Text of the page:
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yesthattom

Elephant and gorillas

I keep seeing people get these expressions wrong. I'm writing them down here so I can link to them later.

  • "the elephant in the room" -- The uncomfortable thing that everyone knows but isn't talking about. A drunk father complains "why is everything so messed up?" and nobody talks about the elephant in the room... his alcoholism.

  • "white elephant" -- Something you can't get rid of; that costs more to dispose of than to keep.  Related: a white elephant sale or auction is a charity event held soon after Christmas where items are sold that have been donated by members.  If you received a "white elephant" for Christmas, you bring it to this event and donate it so that the charity can make money and the gift can find a home by someone that would appreciate the item.

  • "Seeing pink elephants" -- a euphemism for drunken hallucination. Old cartoons would show a drunk person hallucinating and what they would see is pink elephants.

  • "The 800 pound gorilla" -- The big thing that nobody even tries to fight, usually a company; so big they don't have to obey the law or pay attention to competitors. In the 1970s, IBM was the 800 pound gorilla that nobody would even consider fighting. In the 1990s that was Microsoft.

Things that are wrong wrong wrong:

  • The 900 pound gorilla.  Where did the extra 100 pounds come from?

  • "The 800 lb elephant". Mixed metaphor.

  • "the white elephant in the room".  Mixed metaphor.

  • "the 900 pound gorilla in the room".  Mixed metaphor; wrong mass.


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The origin of that last one is the riddle, "What does an 800 lb. gorilla eat for breakfast? Anything it wants."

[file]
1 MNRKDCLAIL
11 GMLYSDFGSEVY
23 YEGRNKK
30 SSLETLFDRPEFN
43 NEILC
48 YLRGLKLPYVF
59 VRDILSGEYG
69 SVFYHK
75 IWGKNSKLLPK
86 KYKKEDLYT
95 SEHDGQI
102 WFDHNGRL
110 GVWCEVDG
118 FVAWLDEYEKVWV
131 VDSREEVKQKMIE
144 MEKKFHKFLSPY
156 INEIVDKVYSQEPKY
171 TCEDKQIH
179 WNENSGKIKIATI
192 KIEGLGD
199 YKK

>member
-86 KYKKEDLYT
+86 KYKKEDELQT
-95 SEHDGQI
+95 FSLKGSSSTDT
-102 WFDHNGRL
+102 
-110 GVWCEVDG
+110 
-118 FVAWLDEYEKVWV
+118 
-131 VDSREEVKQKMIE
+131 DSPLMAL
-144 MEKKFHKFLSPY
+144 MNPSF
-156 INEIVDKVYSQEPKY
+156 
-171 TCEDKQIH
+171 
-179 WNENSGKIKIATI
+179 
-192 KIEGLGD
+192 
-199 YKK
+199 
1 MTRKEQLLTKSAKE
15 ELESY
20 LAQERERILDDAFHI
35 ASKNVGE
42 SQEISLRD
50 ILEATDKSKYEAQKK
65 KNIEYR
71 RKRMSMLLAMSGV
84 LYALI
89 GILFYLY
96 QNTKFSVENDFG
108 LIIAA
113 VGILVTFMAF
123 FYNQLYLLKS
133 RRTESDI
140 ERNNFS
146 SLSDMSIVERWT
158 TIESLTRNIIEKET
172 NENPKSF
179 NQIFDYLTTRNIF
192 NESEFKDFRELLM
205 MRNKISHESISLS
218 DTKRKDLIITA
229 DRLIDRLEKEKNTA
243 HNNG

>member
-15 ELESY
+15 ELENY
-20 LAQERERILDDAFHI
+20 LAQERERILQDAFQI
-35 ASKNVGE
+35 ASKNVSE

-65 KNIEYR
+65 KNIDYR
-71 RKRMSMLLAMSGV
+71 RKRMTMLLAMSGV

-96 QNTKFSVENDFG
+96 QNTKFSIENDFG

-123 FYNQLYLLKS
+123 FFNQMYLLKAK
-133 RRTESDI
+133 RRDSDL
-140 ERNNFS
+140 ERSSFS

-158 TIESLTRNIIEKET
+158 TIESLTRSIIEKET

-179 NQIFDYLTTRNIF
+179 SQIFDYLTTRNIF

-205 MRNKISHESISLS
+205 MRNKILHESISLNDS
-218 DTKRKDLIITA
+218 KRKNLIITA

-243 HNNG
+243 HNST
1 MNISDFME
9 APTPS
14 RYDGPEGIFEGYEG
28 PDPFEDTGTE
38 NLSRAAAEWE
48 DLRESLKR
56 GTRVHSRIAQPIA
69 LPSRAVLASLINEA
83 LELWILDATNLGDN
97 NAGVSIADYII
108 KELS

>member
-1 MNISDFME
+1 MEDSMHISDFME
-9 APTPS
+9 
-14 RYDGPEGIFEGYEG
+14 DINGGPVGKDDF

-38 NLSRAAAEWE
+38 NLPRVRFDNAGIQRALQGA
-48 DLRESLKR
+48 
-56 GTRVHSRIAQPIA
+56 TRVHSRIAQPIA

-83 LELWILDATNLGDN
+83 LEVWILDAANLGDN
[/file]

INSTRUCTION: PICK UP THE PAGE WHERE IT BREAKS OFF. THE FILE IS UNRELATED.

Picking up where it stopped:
The white elephant isn't necessarily expensive to dispose of, but it *is* expensive to keep and nobody else seems to want it, so you're stuck with it.

I knew it as Where does an 800 pound gorilla sit?

I have been guilty of gorilla inflation. I'm sure I once heard the riddle "Where does a 900-pound gorilla sit? Anywhere it wants to."

Maybe there are regional gorilla variations? Maybe the gorilla had too many Big Macs and extra-large sodas in the intervening years? ;-)

It seems like, in all those cases, you know what the speaker means. For me, unless I'm their parent, teacher, or manager (and honestly concerned with how they look to other people), I feel like correcting another adult when it's clear what their meaning is, serves no purpose. It bugs me, but that's MY problem.

I've been known to say the 800 lb. elephant, which is amusing, because that's a really small elephant. (I often mix up words, though; if I were in school these days it'd likely be classified as a learning disability....names are the worst for me)

I don't correct people, except in the situation where I've been asked to proofread something. That said, I wrote this post to get it off my chest and reduce my need to correct people.

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